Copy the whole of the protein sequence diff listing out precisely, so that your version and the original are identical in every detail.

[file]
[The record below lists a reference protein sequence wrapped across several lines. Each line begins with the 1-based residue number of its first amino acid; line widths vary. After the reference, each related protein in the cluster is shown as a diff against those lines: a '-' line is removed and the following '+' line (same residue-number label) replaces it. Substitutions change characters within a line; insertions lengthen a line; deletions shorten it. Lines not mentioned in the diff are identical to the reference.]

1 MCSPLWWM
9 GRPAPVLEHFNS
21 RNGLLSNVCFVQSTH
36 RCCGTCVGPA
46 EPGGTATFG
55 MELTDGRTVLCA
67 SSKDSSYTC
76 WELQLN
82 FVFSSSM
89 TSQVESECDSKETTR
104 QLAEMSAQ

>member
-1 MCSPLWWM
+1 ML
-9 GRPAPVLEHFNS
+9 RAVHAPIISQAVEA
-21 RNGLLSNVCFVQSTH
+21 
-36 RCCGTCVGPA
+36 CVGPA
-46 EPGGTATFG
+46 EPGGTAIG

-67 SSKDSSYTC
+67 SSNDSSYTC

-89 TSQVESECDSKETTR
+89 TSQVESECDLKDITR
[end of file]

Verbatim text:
[The record below lists a reference protein sequence wrapped across several lines. Each line begins with the 1-based residue number of its first amino acid; line widths vary. After the reference, each related protein in the cluster is shown as a diff against those lines: a '-' line is removed and the following '+' line (same residue-number label) replaces it. Substitutions change characters within a line; insertions lengthen a line; deletions shorten it. Lines not mentioned in the diff are identical to the reference.]

1 MCSPLWWM
9 GRPAPVLEHFNS
21 RNGLLSNVCFVQSTH
36 RCCGTCVGPA
46 EPGGTATFG
55 MELTDGRTVLCA
67 SSKDSSYTC
76 WELQLN
82 FVFSSSM
89 TSQVESECDSKETTR
104 QLAEMSAQ

>member
-1 MCSPLWWM
+1 ML
-9 GRPAPVLEHFNS
+9 RAVHAPIISQAVEA
-21 RNGLLSNVCFVQSTH
+21 
-36 RCCGTCVGPA
+36 CVGPA
-46 EPGGTATFG
+46 EPGGTAIG

-67 SSKDSSYTC
+67 SSNDSSYTC

-89 TSQVESECDSKETTR
+89 TSQVESECDLKDITR